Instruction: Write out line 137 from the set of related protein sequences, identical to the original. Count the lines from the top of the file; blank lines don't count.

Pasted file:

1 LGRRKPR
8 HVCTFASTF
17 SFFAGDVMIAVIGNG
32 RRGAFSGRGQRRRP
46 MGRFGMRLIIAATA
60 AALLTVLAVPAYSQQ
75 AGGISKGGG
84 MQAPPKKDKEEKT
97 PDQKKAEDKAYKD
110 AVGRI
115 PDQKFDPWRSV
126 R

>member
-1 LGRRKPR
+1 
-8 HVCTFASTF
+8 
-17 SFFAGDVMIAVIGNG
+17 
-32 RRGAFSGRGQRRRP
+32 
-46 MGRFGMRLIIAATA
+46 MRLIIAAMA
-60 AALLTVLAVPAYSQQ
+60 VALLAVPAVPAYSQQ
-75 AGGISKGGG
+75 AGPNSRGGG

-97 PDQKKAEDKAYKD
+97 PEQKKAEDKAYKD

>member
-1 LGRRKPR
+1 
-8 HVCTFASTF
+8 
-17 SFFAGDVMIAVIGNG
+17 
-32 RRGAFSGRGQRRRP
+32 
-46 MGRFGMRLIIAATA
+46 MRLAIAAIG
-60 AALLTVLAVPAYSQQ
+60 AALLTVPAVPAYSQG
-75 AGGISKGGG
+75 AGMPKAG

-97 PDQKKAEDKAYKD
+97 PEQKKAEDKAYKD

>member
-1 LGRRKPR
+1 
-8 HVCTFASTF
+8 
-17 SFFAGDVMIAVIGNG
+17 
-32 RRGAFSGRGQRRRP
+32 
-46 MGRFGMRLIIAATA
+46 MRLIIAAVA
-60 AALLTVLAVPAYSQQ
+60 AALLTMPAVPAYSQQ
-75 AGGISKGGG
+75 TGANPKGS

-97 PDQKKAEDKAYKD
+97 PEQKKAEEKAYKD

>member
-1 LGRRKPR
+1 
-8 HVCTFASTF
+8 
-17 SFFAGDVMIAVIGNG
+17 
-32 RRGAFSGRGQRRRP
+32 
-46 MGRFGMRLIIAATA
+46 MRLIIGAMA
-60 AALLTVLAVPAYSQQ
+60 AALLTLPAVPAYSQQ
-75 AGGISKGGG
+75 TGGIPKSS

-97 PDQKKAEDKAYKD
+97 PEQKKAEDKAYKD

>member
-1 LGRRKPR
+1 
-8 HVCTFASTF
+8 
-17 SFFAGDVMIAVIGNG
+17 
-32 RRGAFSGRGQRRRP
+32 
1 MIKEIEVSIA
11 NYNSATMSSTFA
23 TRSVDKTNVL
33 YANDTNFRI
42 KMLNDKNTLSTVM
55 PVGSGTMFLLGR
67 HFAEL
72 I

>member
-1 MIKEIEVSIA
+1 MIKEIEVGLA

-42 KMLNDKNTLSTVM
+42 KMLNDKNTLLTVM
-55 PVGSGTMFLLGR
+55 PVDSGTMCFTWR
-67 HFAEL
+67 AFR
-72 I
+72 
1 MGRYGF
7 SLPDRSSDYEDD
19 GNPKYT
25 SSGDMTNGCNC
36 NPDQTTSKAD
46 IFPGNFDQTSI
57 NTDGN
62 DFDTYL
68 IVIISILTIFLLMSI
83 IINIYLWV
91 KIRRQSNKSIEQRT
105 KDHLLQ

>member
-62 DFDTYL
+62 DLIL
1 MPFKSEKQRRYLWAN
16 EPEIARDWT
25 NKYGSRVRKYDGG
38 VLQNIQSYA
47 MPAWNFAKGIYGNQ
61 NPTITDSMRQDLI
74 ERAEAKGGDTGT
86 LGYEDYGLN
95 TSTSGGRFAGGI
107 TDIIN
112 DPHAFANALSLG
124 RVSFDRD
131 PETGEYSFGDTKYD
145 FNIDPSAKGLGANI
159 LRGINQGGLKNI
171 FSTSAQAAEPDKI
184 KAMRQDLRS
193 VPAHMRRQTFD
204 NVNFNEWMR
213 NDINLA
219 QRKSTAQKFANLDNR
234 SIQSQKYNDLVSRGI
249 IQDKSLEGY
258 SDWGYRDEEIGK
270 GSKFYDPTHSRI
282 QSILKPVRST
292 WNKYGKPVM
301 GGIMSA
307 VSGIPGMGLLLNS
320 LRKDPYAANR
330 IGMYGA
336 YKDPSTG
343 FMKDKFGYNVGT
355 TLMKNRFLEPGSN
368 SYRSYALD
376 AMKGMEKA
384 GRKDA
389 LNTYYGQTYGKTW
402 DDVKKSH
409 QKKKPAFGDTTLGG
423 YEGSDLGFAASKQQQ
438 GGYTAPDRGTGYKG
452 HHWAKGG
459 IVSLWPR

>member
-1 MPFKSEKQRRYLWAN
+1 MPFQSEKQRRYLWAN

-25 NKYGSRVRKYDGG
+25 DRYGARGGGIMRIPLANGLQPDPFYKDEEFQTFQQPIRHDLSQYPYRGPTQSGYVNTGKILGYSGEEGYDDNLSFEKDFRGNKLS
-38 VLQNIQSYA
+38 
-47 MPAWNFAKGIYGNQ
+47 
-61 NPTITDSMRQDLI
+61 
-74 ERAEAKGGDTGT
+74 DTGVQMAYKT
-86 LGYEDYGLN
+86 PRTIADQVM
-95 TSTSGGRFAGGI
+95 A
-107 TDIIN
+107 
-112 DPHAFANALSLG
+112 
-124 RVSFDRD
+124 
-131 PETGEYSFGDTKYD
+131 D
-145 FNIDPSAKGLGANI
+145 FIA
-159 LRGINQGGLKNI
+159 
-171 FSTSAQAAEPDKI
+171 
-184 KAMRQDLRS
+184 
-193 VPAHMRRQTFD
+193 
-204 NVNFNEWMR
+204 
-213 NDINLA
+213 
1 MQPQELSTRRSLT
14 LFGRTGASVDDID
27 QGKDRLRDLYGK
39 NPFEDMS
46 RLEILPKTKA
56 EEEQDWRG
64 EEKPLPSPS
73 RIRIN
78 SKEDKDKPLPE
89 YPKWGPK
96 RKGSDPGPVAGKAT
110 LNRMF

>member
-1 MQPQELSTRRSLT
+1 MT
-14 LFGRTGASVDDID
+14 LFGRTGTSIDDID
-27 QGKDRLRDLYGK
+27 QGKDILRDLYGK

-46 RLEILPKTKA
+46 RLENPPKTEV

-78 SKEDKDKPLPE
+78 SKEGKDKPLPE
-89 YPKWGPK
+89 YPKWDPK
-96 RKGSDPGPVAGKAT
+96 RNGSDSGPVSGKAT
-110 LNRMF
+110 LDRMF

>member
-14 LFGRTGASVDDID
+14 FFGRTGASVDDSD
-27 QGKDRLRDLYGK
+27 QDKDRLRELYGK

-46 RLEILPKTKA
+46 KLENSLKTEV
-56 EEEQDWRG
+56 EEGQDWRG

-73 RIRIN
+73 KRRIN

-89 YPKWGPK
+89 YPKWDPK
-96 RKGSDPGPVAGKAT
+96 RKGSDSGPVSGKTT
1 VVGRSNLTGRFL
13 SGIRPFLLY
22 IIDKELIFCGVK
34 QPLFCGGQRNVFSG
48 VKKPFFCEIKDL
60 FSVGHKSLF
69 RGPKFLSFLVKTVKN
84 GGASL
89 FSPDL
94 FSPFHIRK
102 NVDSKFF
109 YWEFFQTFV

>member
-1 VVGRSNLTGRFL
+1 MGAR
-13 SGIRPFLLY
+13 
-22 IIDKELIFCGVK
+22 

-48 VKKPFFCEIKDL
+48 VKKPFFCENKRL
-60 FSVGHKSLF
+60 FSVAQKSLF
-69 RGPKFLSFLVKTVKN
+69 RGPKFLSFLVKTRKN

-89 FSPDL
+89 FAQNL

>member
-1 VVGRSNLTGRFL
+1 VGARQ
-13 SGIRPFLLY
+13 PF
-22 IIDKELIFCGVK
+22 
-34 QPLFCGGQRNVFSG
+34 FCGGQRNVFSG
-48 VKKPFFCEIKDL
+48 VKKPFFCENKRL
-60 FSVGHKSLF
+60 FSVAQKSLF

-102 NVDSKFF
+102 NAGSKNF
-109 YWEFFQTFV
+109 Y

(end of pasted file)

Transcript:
145 FNIDPSAKGLGANI